DoD’s management of its civilian workforce “lags behind private industry and is behind the times,” according to a report by the Defense Business Board.
It said that private sector companies focus more on talent management for competitiveness reasons, including using technology such as artificial intelligence in recruitment and retention—they “don’t simply fill vacancies based on the skills the employee has now; rather, they hire talent employee potential to grow and learn, with an eye toward what their company needs for the future.”
That involves steps such as identifying available and needed skills, upskilling and reskilling current employees and succession planning.
In contrast, it said, DoD “doesn’t know its employees’ capabilities and requirements for the future, the systems to manage them, the policies to enable the new generation of skilled employees, or the programs to upskill them . . . These shortcomings are symptomatic of the DoD’s adherence to the outmoded practices of managing talent the private sector has long left behind,” it said. That issue is the most pressing in the STEM fields, it added.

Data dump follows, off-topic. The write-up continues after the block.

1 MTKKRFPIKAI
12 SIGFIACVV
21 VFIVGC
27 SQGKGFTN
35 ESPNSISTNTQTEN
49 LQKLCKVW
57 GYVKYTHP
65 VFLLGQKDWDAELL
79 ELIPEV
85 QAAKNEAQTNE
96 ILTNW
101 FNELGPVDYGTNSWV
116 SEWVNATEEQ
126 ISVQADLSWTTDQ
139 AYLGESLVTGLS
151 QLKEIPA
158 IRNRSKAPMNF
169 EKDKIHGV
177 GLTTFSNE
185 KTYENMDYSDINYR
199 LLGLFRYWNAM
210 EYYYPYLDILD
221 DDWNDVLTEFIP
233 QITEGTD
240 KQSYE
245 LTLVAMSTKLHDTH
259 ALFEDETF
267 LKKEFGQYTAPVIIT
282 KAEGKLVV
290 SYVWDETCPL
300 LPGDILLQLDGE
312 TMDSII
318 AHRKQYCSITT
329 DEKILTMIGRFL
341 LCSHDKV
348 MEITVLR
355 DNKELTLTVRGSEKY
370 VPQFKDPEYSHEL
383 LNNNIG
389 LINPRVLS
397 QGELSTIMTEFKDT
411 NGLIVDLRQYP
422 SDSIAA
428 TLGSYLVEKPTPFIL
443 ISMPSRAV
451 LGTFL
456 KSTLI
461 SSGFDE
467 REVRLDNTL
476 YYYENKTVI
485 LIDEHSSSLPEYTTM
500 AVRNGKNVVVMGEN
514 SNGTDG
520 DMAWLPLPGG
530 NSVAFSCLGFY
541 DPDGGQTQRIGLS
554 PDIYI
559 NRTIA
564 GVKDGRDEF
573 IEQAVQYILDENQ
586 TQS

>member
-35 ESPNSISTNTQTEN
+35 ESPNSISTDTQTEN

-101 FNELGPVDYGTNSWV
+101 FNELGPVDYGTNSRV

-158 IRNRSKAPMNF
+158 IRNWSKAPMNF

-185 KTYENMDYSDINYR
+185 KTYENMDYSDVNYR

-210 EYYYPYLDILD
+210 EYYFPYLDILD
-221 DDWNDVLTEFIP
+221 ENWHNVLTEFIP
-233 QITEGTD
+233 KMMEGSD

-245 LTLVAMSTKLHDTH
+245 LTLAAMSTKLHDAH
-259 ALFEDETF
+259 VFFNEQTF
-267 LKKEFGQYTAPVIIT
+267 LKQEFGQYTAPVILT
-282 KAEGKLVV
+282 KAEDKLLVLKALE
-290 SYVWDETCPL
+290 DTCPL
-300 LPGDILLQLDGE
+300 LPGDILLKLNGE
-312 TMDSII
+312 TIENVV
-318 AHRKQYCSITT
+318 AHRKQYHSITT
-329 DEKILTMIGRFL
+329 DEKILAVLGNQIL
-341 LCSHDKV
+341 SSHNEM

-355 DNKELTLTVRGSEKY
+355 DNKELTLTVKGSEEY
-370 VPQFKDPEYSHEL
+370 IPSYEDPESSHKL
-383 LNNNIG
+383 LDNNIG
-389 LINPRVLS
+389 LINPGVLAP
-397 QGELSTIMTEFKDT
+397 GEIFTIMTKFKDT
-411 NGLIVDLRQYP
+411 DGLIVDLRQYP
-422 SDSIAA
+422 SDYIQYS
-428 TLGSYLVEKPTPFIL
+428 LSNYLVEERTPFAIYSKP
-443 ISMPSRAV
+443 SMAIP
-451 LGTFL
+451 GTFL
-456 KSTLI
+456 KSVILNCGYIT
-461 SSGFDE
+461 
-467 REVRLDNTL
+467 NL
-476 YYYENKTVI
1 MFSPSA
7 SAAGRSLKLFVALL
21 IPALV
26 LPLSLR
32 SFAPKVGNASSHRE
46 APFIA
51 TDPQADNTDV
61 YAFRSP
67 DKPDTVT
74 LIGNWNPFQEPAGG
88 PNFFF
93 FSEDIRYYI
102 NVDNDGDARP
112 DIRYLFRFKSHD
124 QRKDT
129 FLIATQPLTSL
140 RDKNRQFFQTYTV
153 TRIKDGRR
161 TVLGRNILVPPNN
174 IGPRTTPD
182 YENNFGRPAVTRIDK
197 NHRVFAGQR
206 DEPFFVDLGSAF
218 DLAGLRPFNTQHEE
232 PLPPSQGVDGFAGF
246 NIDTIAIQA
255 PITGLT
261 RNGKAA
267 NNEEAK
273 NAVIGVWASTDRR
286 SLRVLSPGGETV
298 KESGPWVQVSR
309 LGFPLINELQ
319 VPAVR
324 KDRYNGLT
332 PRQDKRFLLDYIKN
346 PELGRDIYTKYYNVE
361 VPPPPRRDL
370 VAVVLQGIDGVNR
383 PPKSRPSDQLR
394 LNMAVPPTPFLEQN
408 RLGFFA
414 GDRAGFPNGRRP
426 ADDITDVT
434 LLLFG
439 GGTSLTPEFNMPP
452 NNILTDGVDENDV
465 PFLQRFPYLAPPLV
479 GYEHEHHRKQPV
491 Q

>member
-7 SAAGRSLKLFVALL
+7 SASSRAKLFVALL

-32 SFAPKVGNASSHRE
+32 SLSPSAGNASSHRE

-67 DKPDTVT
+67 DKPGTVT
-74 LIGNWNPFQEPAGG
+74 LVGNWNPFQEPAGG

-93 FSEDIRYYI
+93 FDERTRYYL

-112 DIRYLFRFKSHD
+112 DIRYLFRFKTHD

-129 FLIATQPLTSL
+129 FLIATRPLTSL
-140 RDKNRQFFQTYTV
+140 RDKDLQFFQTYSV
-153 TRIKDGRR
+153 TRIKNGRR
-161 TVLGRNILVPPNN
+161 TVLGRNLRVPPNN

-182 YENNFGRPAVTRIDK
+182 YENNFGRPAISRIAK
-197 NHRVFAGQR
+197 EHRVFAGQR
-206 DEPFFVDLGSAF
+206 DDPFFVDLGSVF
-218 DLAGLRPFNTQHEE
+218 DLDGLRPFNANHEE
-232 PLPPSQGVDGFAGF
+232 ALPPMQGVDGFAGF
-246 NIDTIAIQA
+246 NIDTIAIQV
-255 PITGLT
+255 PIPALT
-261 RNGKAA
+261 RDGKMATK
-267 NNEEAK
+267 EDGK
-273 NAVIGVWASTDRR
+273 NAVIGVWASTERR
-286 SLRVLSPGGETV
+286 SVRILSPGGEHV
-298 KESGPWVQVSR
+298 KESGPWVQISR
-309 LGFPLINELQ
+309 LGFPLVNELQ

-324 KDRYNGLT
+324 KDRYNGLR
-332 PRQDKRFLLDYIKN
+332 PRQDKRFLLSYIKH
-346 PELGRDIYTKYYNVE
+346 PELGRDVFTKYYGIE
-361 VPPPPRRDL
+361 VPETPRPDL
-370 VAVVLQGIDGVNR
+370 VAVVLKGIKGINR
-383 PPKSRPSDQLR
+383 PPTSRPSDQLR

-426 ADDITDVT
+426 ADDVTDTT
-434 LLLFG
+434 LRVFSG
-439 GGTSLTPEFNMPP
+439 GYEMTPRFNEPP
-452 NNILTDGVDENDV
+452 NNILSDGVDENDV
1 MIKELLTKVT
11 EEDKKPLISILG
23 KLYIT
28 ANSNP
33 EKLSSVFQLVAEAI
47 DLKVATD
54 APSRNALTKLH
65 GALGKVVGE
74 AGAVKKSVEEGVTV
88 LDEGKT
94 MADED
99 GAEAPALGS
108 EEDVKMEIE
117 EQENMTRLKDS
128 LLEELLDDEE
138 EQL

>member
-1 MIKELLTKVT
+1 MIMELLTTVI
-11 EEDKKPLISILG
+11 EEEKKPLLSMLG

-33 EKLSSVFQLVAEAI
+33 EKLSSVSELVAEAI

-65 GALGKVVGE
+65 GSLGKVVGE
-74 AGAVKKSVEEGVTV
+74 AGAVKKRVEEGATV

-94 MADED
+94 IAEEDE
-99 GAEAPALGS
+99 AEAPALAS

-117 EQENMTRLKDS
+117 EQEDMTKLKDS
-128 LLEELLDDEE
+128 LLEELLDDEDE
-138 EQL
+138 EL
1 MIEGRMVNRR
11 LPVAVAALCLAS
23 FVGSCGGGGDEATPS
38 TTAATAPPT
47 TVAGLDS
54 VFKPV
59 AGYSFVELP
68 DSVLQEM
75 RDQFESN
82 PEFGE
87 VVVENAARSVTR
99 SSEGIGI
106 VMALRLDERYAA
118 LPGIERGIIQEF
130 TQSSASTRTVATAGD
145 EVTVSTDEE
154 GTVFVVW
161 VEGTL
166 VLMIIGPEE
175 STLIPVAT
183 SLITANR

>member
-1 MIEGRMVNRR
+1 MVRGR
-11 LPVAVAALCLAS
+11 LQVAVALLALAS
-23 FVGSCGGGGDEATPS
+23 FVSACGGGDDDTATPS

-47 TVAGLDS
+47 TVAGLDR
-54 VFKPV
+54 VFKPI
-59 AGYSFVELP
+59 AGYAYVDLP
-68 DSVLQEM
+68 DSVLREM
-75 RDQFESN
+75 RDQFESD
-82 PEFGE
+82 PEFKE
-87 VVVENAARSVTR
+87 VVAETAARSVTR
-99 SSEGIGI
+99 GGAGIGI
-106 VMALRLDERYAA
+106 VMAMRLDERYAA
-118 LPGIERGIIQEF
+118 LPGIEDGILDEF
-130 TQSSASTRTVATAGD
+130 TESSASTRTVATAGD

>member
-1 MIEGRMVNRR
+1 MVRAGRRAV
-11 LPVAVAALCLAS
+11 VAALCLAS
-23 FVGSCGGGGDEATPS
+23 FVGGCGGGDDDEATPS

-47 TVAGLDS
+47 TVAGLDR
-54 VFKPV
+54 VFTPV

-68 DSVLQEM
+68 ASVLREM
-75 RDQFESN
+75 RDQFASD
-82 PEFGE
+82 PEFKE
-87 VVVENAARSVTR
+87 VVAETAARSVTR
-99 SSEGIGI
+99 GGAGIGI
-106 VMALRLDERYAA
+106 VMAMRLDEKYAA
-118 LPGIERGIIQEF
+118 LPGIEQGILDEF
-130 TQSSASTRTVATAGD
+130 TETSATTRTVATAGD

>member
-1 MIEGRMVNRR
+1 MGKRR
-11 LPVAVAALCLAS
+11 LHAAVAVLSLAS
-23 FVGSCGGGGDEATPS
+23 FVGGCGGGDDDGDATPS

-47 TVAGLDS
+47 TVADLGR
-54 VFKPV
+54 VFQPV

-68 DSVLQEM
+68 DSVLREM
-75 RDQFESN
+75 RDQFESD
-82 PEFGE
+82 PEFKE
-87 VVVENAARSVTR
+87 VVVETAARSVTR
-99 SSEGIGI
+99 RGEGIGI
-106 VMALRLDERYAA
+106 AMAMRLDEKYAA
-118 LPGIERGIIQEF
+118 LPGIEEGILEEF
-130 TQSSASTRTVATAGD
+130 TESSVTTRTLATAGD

On the positive side, it said that “there are best practices currently within the DoD that components can share across the enterprise and others that could improve the current system.” Those include standardizing methods to predict future workforce needs; tracking positions by the work function and employees by their skills and competencies rather than by occupational codes; and making data on employee skills available across the department.
Recommendations included increasing career development opportunities; adopting new ways to track employee competencies; new performance evaluation criteria for mangers tied to employee development metrics; greater collaboration across the department to share best practices; and more.